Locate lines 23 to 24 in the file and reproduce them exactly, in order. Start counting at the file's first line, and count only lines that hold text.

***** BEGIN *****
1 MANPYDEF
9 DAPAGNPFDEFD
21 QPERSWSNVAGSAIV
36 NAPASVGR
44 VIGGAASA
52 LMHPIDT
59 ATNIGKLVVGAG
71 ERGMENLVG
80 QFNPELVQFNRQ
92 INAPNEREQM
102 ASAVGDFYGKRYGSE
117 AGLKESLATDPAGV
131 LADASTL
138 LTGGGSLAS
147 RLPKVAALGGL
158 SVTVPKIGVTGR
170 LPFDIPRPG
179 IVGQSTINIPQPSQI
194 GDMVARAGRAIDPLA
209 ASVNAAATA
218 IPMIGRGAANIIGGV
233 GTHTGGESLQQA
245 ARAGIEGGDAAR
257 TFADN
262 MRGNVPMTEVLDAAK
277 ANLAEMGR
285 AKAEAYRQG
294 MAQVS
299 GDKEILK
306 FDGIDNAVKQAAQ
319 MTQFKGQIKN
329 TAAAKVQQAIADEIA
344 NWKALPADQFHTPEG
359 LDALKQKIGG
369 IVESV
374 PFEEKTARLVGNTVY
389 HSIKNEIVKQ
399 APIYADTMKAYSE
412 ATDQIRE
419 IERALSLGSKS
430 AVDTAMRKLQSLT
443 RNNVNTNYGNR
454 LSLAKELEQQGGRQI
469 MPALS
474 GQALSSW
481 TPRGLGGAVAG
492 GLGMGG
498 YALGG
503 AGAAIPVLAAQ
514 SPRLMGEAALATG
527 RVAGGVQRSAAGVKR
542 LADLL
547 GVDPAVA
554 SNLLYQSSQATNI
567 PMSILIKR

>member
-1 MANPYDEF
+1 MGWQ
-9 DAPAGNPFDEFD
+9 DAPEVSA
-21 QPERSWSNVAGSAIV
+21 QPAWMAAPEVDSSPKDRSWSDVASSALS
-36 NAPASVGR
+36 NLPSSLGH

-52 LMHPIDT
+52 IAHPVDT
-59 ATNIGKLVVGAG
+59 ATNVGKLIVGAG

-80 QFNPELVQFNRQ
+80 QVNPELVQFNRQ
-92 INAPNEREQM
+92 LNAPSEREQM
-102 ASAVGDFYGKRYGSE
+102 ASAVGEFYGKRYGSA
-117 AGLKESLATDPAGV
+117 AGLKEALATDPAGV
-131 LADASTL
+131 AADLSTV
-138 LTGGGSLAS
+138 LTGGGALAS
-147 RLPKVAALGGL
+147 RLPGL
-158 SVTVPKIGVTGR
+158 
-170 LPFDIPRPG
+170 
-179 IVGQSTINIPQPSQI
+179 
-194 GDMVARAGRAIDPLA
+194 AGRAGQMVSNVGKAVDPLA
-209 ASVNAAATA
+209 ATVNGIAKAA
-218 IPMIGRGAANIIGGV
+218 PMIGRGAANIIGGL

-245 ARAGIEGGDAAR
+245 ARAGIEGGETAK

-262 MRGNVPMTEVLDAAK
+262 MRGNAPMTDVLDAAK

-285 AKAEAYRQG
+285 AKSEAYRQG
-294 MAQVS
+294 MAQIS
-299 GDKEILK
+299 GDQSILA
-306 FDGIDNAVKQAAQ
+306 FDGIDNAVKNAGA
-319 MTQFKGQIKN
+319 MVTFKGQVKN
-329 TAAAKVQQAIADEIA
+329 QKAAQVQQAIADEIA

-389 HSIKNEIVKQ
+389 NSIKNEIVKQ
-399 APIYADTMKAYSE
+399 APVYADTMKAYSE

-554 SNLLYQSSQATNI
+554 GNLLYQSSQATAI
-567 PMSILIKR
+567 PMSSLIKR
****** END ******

245 ARAGIEGGDAAR
257 TFADN